Energy for the operation of most electrical equipment in an aeroplane depends upon the electrical energy supplied by a generator. A generator is any machine which converts mechanical energy into electrical energy by electromagnetic induction. It is designed to produce alternating-current energy is called an AC generator, or alternator, a generator which produces direct-current energy is called a DC generator. Both types operate by inducing an AC voltage in coils by varying the amount and direction of the magnetic flux cutting through the coil.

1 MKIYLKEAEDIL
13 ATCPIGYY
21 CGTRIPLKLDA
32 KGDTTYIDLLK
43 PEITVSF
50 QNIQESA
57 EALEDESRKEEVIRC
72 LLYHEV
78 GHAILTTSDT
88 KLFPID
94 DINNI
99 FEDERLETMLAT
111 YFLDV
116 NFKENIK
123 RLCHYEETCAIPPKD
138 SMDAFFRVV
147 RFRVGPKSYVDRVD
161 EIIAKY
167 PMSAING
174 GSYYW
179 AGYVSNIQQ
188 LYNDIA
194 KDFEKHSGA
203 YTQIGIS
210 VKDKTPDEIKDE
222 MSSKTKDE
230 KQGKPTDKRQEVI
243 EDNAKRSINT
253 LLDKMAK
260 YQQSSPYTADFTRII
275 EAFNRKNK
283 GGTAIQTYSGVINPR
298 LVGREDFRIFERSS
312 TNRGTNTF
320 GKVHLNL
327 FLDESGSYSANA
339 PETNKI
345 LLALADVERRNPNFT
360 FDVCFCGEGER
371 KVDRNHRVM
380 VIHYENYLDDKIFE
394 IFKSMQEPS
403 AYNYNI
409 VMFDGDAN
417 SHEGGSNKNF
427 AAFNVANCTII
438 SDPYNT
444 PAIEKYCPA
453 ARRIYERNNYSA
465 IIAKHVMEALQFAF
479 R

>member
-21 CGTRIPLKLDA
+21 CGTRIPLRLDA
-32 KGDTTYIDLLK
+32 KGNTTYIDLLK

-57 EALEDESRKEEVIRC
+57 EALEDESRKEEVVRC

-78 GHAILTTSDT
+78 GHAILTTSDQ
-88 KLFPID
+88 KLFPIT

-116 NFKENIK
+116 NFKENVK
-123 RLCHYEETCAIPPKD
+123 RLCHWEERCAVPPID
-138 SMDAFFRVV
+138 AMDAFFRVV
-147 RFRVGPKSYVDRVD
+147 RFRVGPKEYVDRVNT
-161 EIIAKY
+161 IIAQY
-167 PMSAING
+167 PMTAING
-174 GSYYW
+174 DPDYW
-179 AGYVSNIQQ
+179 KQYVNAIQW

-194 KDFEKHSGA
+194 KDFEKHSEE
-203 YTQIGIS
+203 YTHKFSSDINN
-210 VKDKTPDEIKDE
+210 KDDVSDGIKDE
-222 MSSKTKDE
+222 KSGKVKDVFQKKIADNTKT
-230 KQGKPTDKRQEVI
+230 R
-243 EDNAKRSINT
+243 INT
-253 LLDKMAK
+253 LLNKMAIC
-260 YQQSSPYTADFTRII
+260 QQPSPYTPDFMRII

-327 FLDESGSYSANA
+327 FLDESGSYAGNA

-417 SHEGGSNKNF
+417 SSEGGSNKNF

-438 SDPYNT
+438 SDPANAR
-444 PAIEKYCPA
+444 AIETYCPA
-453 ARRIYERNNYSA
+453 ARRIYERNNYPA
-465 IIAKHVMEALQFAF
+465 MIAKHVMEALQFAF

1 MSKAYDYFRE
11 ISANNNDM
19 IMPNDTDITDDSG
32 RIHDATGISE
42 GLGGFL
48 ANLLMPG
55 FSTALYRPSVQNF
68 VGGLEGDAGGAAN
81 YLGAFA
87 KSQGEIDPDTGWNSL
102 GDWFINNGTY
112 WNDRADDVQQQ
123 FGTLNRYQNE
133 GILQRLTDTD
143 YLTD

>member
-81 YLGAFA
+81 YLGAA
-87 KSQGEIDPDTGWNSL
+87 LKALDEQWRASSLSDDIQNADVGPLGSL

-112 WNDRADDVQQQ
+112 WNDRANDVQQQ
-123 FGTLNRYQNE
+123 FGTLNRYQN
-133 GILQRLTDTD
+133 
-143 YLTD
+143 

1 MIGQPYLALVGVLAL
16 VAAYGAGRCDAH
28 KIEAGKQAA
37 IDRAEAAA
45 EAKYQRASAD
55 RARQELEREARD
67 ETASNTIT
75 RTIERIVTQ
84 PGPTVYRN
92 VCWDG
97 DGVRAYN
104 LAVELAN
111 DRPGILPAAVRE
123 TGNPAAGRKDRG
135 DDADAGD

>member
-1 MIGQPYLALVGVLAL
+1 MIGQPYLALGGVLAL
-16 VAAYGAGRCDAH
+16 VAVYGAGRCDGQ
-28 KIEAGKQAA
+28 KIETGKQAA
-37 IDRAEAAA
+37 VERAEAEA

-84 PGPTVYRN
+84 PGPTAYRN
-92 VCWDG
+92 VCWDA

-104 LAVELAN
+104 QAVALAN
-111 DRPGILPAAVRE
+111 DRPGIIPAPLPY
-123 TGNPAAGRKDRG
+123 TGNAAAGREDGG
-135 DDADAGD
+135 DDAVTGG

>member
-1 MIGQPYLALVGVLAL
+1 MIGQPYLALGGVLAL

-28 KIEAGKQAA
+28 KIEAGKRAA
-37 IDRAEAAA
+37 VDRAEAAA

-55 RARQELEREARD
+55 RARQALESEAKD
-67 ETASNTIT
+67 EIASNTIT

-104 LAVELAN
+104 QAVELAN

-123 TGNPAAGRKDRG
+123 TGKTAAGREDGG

For aeroplanes equipped with direct-current electrical systems, the DC generator is the regular source of electrical energy. One or more DC generators, driven by the engine, supply electrical energy for the operation of all units in the electrical system, as well as energy for charging the battery. The number of generators used is determined by the power requirement of a particular aeroplane. In most cases, only one generator is driven by each engine. But in some large aeroplanes, two generators are driven by a single engine. Aircraft equipped with alternating-current systems use electrical energy supplied by AC generators also called alternators.